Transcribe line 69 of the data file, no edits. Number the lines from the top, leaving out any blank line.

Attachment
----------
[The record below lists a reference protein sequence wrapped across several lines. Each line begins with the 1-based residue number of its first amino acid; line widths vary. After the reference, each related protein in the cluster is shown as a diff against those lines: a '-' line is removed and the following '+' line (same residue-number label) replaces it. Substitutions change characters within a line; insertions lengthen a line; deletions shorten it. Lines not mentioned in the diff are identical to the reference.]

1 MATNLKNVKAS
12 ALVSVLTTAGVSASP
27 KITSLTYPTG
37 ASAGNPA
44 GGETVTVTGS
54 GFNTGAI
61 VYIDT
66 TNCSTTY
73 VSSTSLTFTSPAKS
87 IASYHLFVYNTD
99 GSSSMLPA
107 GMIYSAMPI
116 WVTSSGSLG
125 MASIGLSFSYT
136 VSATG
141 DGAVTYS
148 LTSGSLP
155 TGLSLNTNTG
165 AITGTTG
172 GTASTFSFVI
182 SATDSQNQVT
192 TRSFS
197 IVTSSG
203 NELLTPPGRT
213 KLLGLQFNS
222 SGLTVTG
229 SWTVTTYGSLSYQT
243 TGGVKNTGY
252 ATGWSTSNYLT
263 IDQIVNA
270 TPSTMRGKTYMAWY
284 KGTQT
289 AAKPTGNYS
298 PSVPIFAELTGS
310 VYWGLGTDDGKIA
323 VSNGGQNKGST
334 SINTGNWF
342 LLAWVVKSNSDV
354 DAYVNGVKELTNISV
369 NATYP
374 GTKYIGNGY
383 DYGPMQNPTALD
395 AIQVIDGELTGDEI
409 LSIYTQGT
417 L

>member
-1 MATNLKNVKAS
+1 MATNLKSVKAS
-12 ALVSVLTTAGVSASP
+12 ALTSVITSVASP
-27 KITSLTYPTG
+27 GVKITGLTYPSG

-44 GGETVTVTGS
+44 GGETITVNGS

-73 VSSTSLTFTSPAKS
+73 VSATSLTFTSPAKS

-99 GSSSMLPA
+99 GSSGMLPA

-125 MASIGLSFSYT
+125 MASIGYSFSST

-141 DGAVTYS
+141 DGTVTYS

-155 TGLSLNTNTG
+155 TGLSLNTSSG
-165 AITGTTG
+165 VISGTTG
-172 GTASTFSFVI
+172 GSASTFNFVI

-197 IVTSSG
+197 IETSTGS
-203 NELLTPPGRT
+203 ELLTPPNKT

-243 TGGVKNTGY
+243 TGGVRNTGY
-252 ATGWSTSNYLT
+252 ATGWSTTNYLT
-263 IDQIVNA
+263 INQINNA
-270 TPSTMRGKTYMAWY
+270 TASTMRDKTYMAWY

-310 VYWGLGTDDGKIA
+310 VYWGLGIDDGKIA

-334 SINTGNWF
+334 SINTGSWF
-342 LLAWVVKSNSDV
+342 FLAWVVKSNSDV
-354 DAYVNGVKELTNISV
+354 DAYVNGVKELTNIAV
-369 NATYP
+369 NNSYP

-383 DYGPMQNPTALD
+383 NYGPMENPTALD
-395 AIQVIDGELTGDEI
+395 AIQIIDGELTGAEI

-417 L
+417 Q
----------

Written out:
+172 GSASTFNFVI